Keith Jarrett Trio at Carnegie Hall (plus: Jazz Festival!)

Keith Jarrett’s “Standards Trio” played Carnegie Hall Thursday night, to predictable glories.

The concert—which lasted over two-and-a-half hours, including an intermission and three encores—started with “It Could Happen to You” and ended with “I Thought About You,” bracketing, among others, an ethereal “My Funny Valentine,” maybe the most heartbraking take on “All the Sad Young Men” since Anita O’Day's, and a startlingly funky “God Bless the Child” with K-Jay laying down a fierce backbeat while still carving serpentine solos of vast sophistication.

This time, he didn’t yell at the audience (or say anything for that matter), except once, and justifiably, toward the very end, when someone in the balcony snapped a photo, despite the MC’s repeated implorings not to. Then someone else took a shot as the trio began to play, and it’s a testament to Jarrett’s relatively good mood perhaps that he didn’t walk out then and there. (Suggestion: Maybe he should let everyone take pictures for two minutes when he and his bandmates—Gary Peacock, and Jack DeJohnette—walk onto the stage, and maybe a minute more while they pose at their instruments; and then that’s really, strictly, it.)

One other suggestion: Carnegie Hall, one of the great concert spaces for acoustic instruments, should hire some engineers who know what they’re doing when microphones and speakers come into play. In the first half, the piano sounded muffled, the bass indistinct, and the drums way too splashy. The mix was adjusted during intermission; the second half sounded just fine, as well-balanced as I’ve ever heard a miked concert at Carnegie.

This was the opening night of George Wein’s CareFusion Jazz Festival, which continues next week at various halls and clubs around the city, featuring such stalwarts as Herbie Hancock, McCoy Tyner, and Sheila Jordan; next-generation masters like Jason Moran, Chris Potter, and Jason Lindner; and up-and-comers Anat Cohen, Esperanza Spaulding, Mostly Other People Do the Killing, and Darcy James Argue’s 18-piece “steampunk” big band, the Secret Society. The full schedule is here.

John Atkinson's picture

60 years after "The Birth of the Cool" concert, I am still not convinced that somewhere like Carbegie Hall is an appropriate venue for small-group jazz. It is too reminiscent of the museum.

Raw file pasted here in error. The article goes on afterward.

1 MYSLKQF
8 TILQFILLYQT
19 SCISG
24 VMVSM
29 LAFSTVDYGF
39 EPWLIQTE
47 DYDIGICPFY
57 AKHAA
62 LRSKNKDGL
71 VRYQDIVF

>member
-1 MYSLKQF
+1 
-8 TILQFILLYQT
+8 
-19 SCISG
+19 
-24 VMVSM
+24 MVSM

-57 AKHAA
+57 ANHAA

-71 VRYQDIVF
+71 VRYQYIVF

Nick's picture

Great musician, but his attitude towards his audience perplexes me. Oscar Peterson never behaved in this fashion. Agree, Carnegie is too large for small ensembles.

Margaret's picture

Hi. I attended this concert but it did not compare with KJ's improv concert from end of January 2009. The latter was recorded and I noted that in your blog from that time that you thought ECM would release the recording fairly soon. However, the latest advertised recording is Jasmine and I haven't seen anything or heard anything about a release of the Carnegie Hall Jan. 2009 music. Does this mean the recording was unsuccessful? or it takes longer than we thought? or or there anything you can tell me? Thank you from Sleepy Hollow, New York...Margaret

Chris's picture

IMHO, small ensemble jazz belongs in venues where the musicians are less than ten steps away, where there's a bar nearby and the smell of whisky isn't too faint, and where microphones are only used to introduce the group.

Fred Kaplan's picture

Margaret, I'm told there were technical problems in the recording of that Jan '09 concert, so there will be no CD. (And I think you're right: that was a far more jaw-gaping concert than this week's trio gig.) However, you should check out Jarrett's 3-CD solo set, "Testament: London / Paris," which I reviewed here last year. It's on the same level as the Carnegie solo concert - and brilliantly recorded.